Military Tanks

22 Dec

It’s late in the morning, and I’m drinking a cup of black coffee that has turned cold because of how slowly I’ve been drinking it.  I’m sitting Indian style on my chair and editing a book on military tanks.

Normally, a weaponry book would get on my nerves.  I’d wonder what choices I’d made in my career that got me to the point that I’m editing books so far from my own gushy interests of literature and birds and art.

Today, though, I’m reminded of another morning.  I remember riding the bus into Manhattan with my dad, passing the Teaneck Armory, and my dad telling me about his days serving in the Greek army.  My dad’s rather private, a trait that runs deep in the family, and I had never really heard him talk about being in the army.  Even though it’s required of all Greek males to serve in the Greek army, the detail that my father served in the army never really cliqued in my mind.  It made me realize how some details in our lives slip away, forgotten until triggered by a source outside us.

Some stories we share over and over again, til the point our friends roll their eyes from having to hear it again.  Other stories we burrow away.  Maybe because they’re painful to remember.  Or maybe because they just seem insignificant.


4 Responses to “Military Tanks”

  1. Scott Davies December 22, 2011 at 7:51 pm #

    So, you forgot to finish the story about how you got to editing a book about military tanks…..

    Just remember, many civilians think that anything military with tracks is a “tank.” Not so, a “Tank” is a very specialized weapons system whose primary mission (what it is designed to do) is to fight and destroy the enemy’s tanks. (before being an Army chaplain for 24 years, I was a Tank officer for 6 years) I’m also John Pattison’s uncle (by marriage).

    • Stephanie Nikolopoulos December 22, 2011 at 11:29 pm #

      Well, the book has the word “tank” in the title, so I’m confident that’s what it is. I ended up editing a book on military tanks simply because I work with the publisher on a regular basis. It’s actually a really fun book! It’s just strange sometimes to think that I edit books on military warfare. It’s not just tanks — I edit books on guns and fighter planes … you name it!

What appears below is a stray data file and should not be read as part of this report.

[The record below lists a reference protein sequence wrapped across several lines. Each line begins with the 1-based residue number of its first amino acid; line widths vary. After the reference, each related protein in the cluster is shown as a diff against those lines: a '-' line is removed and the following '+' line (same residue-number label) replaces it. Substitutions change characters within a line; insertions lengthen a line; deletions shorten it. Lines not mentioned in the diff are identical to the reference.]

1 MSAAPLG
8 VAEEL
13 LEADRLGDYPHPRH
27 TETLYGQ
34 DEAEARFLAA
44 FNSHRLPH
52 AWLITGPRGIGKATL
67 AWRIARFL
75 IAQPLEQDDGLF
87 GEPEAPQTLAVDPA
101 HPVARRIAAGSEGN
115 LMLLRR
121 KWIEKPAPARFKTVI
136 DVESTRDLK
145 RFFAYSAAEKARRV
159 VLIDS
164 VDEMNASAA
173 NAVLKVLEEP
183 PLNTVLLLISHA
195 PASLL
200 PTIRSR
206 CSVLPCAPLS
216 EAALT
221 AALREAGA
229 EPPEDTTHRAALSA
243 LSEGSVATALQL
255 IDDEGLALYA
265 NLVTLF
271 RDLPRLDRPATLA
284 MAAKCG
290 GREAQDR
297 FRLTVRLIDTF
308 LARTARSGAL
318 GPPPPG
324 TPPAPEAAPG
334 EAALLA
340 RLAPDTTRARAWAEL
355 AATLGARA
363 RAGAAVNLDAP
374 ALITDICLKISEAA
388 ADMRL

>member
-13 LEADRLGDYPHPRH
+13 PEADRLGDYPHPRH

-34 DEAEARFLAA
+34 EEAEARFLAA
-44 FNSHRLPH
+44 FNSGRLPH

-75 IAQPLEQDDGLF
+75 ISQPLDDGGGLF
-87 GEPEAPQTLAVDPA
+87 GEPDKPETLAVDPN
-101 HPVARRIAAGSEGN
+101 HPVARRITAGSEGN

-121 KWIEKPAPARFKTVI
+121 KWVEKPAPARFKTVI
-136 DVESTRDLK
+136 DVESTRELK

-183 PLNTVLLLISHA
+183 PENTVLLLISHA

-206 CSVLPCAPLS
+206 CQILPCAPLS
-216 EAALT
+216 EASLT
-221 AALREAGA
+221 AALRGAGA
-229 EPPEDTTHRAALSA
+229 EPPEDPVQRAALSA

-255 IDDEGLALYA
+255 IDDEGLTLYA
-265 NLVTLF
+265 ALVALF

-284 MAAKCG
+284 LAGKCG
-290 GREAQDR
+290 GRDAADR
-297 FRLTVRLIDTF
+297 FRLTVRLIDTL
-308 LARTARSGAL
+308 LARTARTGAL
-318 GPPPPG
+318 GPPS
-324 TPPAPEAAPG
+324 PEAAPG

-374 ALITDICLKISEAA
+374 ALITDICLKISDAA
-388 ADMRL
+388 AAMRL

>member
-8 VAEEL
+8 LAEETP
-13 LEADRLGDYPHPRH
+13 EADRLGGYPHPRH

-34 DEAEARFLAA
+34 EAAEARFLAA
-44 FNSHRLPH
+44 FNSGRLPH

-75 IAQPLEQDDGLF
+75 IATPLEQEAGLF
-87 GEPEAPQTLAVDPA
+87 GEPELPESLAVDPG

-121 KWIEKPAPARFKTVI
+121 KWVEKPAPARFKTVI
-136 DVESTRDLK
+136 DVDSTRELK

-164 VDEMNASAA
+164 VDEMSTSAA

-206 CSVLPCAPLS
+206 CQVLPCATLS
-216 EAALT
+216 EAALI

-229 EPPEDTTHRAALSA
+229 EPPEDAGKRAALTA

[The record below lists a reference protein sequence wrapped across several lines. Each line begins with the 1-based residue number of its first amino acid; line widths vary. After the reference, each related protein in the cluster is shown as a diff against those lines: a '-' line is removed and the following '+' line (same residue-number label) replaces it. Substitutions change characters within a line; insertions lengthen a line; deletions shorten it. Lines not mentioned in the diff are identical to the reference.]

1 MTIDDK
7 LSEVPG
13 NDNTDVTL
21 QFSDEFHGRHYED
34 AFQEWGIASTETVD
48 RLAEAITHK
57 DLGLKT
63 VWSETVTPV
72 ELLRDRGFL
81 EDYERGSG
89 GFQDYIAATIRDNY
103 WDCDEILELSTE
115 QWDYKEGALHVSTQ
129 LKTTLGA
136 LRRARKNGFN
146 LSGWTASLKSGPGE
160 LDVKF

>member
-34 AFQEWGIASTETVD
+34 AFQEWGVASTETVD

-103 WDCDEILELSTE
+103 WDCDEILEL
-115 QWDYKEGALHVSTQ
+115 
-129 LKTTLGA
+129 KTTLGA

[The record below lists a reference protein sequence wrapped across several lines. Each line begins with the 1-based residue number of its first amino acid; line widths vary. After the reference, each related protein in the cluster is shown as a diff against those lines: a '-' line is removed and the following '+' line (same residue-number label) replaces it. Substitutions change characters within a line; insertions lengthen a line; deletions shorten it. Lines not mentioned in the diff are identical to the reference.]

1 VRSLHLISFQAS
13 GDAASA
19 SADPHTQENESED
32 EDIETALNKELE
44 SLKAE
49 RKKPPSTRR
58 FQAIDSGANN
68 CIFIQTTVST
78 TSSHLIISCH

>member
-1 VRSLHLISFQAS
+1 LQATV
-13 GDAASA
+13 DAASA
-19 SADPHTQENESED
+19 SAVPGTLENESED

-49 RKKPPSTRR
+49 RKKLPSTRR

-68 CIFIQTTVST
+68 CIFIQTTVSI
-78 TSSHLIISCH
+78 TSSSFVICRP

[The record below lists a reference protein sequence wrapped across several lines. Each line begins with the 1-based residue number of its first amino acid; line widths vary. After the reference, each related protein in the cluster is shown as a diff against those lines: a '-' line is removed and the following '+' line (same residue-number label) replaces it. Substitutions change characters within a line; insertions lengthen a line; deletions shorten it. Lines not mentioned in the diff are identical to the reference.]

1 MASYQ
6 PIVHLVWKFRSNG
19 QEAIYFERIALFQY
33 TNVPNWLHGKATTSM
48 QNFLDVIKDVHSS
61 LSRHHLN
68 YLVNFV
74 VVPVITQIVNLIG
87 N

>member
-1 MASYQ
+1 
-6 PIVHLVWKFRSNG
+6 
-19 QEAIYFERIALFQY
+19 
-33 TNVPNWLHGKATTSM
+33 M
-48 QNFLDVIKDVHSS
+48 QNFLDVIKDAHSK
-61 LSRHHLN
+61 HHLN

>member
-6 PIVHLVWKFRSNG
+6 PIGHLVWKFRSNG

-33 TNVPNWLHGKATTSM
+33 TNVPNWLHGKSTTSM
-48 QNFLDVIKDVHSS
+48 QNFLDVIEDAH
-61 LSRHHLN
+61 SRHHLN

Being a tank officer and army chaplain sounds like a really intense job! A while back I read the story of the Four Chaplains. They were Navy chaplains, but nonetheless it was an interesting story: I’m sure you have many stories from your time in the army.

      • Scott Davies December 23, 2011 at 7:06 am #

        Good morning Stephanie: Yes, all US military chaplains know the story about the four chaplains–if I remember correctly they were Army chaplains, the USS Dorchester was a troop transport and they were aboard the ship with their own troops. They serve as models for us all. The Army chaplain’s unofficial motto is “Cooperation without comprimise”.

        Yes, I have lots and lots of really good memories and lots of memorable moments. I spent most of my time assigned to combat oriented units like the Infantry–up in Alaska, I wasa paratrooper with the Green Berets and later whenI was older, with Paratrooper Military Police (the I discovered that the ground had gotten much harder in the interveneing years. I also got to go back to school and got another Master’s, this one in Marriage and Family Therapy and did that for 5 years, counseling soldiers and families full time in Alaska. So yes, it was a good career, spanning 30 years.

      • Stephanie Nikolopoulos December 28, 2011 at 4:10 pm #

        Are you a writer? With your military and counseling background, I think there are a lot of great opportunities for you to write a book!!

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